Are citizen journalists playing an increasingly important role in documenting violent conflict and human rights violations? I posed this question during the 2008 Global Voices Summit and answered affirmatively—but without more than a hunch and rather limited anecdotal evidence. Paul Curion took issue and David Sasaki recommended that someone carry out an empirical study.
I appreciated David’s practical recommendation and decided to pursue the project since the topic overlaps with the Conflict Early Warning and Crisis Mapping project I’ve been working on at the Harvard Humanitarian Initiative (HHI). Supported by Humanity United, the project seeks to explore the changing role and impact of information communication technology in crisis early warning and humanitarian response.
Seeing that I was in Nairobi visiting my parents during the election violence, I chose Kenya as a case study to assess the role of citizen journalists in crisis environments as compared to the mainstream media. My colleagues Kate Brodock, Briana Kramer and I used event-data analysis to code reports of violent and peaceful events as documented by about a dozen citizen journalist bloggers between December 27, 2007 and January 27, 2008.
We did the same for mainstream media, ranging from print media (national newspapers) to radio and television programs. I also included the Ushahidi data because I wanted to carry out a three way comparison between mainstream news media, citizen journalism and a dedicated crowdsourcing platform.
We then created a Google Earth layer to visualize the data over time and space. Below is a YouTube video I created of the animation (for slower Internet connections). Here is the Google Earth layer (KMZ). The data can also be visualized on Google Maps here.
Yellow icon = mainstream news reports; Blue icon = citizen journalism blogs; Green icon = Ushahidi reports.
A dynamic time line is also available below. The interactive time line depicts the number of daily reports produced by mainstream news, citizen journalists and Ushahidi over the 30-day period of study.
Our preliminary findings:
- Mainstream media reported actual death count before citizen journalists; however, on many accounts, mainstream media did not report on incidents leading to actual deaths, i.e., early warning signs;
- Citizen journalist reports and Ushahidi reports did not overlap geographically with mainstream media reports;
- Citizen journalists tended to report as soon as violence started, well before mainstream media;
- The number of comments on citizen journalist blogs increased during the 30-day period, or during particular periods of violence;
- The comment section was also used as a medium for real-time updating;
- Many citizen journalist bloggers used real-time updates sent to them via SMS, primarily from rural areas;
- Citizen journalism reports declined after the launch of Ushahidi;
- Ushahidi reports document an important number of violent events not reported by the mainstream media and citizen journalists;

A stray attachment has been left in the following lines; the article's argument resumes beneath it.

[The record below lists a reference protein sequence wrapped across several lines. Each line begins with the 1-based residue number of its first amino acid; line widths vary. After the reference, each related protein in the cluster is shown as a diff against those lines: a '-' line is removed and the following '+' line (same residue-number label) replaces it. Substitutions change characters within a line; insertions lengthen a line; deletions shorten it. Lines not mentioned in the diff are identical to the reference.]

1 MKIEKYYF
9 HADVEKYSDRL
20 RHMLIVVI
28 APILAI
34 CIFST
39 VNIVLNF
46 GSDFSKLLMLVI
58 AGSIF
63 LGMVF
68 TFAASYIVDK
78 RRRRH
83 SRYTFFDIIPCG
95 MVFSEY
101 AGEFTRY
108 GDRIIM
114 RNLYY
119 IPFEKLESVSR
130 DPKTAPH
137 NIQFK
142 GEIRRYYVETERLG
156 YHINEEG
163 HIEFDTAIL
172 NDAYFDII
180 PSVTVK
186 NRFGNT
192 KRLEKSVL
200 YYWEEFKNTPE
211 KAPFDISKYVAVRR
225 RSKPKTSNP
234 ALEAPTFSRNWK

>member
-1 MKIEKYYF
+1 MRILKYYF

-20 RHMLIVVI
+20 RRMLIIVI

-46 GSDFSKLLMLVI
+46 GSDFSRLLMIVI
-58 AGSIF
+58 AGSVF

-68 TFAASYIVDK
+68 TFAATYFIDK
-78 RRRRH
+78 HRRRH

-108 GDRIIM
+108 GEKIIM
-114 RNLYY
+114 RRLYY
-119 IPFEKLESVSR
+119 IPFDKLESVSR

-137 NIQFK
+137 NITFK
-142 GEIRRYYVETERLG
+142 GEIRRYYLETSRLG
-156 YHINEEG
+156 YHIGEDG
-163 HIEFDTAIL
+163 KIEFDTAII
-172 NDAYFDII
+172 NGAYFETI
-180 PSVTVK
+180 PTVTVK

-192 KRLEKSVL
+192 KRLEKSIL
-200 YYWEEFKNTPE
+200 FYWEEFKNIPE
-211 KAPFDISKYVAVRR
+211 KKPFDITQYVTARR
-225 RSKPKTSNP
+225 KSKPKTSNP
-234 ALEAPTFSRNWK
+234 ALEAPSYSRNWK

- Contrary to news media and citizen journalist reports, Ushahidi data always had specific location information;
- Ushahidi reports also covered a wider geographical area than both mainstream news and citizen journalist bloggers.
For further information on our project’s methodology and sources, please see this short powerpoint presentation (PDF) which we have also uploaded on Slideshare. For more on crisis mapping, please see this page. For additional information on the role of digital technology during Kenya’s post election violence, see this narrative-based analysis (PDF) by my two colleagues Josh Goldstein and Juliana Rotich.
We look forward to receiving as much feedback as possible so we can improve our methodology and analysis in future case studies. We’re especially keen to have others interpret the dynamics displayed in the animation above. In the meantime, please contact me if you’d like to join the team and contribute to our next case study, which will be of Georgia.
To cite this research, please use: Meier, Patrick and Kate Brodock (2008). “Crisis Mapping Kenya’s Election Violence: Comparing Mainstream News, Citizen Journalism and Ushahidi.” (Harvard Humanitarian Initiative, HHI, Harvard University: Boston).
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Ushahidi Wins One of Three 2008 USAID Project Awards
Happy New Year from the Global Development Commons!
We are pleased to introduce you to the three winning projects for the 2008 USAID Development 2.0 Challenge – Child Malnutrition Surveillance and Famine Response, Click Diagnostics, and Ushahidi. We are elated with the caliber of the winners and would like to invite you to join us at the Awards Ceremony on January 8th at the Newseum’s Knight Conference Center.
If there is anyone you’d like to share this with, the event is open to the public (as long as people RSVP), and we especially encourage people engaged in social entrepreneurship, international development, technology, bloggers and mainstream media, investors and venture capitalists, university students, and other thought leaders to participate. Please pass this on to the innovators, thinkers, and activists you know who may wish to take advantage of this opportunity.
The Global Development Commons Team
Global Development Commons, USAID
Connect. Collaborate. Prosper
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